The Kings Speech film essay

Pages: 62 (21340 words) Published: October 20, 2014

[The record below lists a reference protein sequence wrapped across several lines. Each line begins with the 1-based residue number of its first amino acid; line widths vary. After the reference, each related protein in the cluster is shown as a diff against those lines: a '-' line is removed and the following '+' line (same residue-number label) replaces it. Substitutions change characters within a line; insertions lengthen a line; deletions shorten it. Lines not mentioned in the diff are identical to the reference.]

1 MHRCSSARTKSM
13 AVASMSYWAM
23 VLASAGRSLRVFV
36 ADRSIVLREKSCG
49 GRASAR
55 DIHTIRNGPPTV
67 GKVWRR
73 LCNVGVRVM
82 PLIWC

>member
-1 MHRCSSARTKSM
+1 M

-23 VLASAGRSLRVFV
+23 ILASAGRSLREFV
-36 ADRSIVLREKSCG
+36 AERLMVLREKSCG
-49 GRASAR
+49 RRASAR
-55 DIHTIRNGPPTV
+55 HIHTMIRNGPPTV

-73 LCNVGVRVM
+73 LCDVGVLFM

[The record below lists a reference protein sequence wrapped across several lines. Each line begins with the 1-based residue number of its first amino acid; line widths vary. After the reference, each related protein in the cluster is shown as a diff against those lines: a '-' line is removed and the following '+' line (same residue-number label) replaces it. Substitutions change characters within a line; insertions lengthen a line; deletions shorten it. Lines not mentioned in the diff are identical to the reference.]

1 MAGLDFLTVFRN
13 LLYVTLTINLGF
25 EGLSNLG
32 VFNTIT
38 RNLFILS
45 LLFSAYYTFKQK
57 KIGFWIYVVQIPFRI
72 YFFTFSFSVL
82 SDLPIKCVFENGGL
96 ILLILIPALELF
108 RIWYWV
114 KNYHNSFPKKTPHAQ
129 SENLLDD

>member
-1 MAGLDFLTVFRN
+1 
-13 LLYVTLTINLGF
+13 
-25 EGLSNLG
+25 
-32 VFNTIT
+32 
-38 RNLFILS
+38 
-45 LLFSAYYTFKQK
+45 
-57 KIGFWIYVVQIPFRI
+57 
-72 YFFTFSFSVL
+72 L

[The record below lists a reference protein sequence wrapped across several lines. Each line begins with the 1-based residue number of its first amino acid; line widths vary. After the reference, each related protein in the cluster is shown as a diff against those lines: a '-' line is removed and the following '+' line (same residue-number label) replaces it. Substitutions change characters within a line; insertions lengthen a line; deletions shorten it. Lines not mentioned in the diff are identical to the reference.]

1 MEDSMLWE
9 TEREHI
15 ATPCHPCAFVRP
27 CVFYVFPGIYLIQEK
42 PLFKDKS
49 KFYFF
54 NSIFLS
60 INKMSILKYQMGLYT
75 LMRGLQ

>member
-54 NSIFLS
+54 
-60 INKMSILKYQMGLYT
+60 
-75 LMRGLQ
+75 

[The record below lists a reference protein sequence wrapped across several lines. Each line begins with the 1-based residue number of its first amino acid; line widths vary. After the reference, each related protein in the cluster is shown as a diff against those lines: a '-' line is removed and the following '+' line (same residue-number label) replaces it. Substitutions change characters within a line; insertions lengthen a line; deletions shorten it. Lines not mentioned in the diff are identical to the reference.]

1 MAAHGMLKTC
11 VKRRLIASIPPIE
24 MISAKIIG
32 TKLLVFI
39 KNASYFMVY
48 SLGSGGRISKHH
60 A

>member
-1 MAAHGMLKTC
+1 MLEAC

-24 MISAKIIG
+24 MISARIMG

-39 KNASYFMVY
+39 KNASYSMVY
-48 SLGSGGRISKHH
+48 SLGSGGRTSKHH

Narrative Analysis The Kings Speech In Tom Hoopers Academy award winning film The Kings Speech, the narrative follows Bertie, the stammering, struggling Duke of York, who is second in line to the throne. His story intertwines with the more upbeat, friendly character of Lionel Logue, an Australian specialist in speech defects. Throughout the film, the unconventional friendship and interaction between Bertie, an aristocratic duke, and Lionel, a working class foreigner, is shown through multiple ways with various film techniques. Firstly, the set designs of the film give a clear indication of the differences between Lionel and Berties worlds. Lionels office, where the work on Berties stammer takes place, is brighter and clearer than previous locations we see in the film. The walls of the room have been designed to appear old and stripped but patches of different colours show. This is done to represent Lionels personality his office is shown as a portrayal of his own mind. During the first meeting between Lionel and Bertie, we see Bertie reluctantly standing in Lionels waiting room. This room and set design is an extensive contrast compared to Lionels office, despite it only being next door, its gloomy, dark and lifeless. The director, Tom Hooper, done this to show Berties world, and it is a clear visual contrast for the viewer when Bertie steps into Lionels colourful, cheerful office and out of his gloomy aristocratic bubble. After the failure of the first meeting between the two protagonists, Bertie swiftly leaves Lionels office and steps back into the bleak waiting room, which is a clear indication of his hurry to get back into his world where he feels comfortable, and out of Lionels unfamiliar working class world, done so to suggesting Berties lack of willingness to commit to anything that he is not familiar with. The social divide between the two characters is clearly shown throughout the film. Colin Firths performance as Bertie during his first conversation with Lionel says a lot about the character. Bertie heads directly towards and sits on a luxurious looking sofa, rather than the other available seats, which is a clear indication of where he feels he belongs in the room. Although the sofa has its clear luxurious appearance, it is also worn and falling apart. Hooper uses this as a strong depiction of the ideas of traditional aristocratic ways and divides during the 1930s being seen as stale and boring, people were becoming more tiresome of the social etiquettes after the First World War. However, Geoffrey Rushs character, Lionel, who is clearly one of the modern, forward thinkers of the 1930s, sits on an uncomfortable looking wooden desk chair, a fair distance away from Bertie, showing that both characters are submitting to the social conventions and protocol involved with working class meeting upper class. Bertie and Lionel are shown as complete opposites when it comes to the modern world. During an early sequence in the film, Lionel gets excited about a new device called the Silvertone that allows you to record sound and play it back on the same machine, stating This is brilliant, its the latest thing from America (The Kings Speech, 2010). Bertie remains unimpressed by the device, and seems to have no interest in these new modern technologies from abroad. This small bit of dialogue, mixed with Firths performance, shows the audience that Bertie dislikes change, and with him being from a royal family who have seen recent revolutions and kings dying, he probably sees change as a negative, distressing occurrence. The costume choices for both characters allow the audience to identify which social class they are watching. In the last sequence of the film, Lionel is in black tie. This is the first time the audience see him in such attire, which indicates that he is working within the upper class world. We can associate this with the upper class because the black tie outfits, worn by Lionel in this scene as well, is used as...

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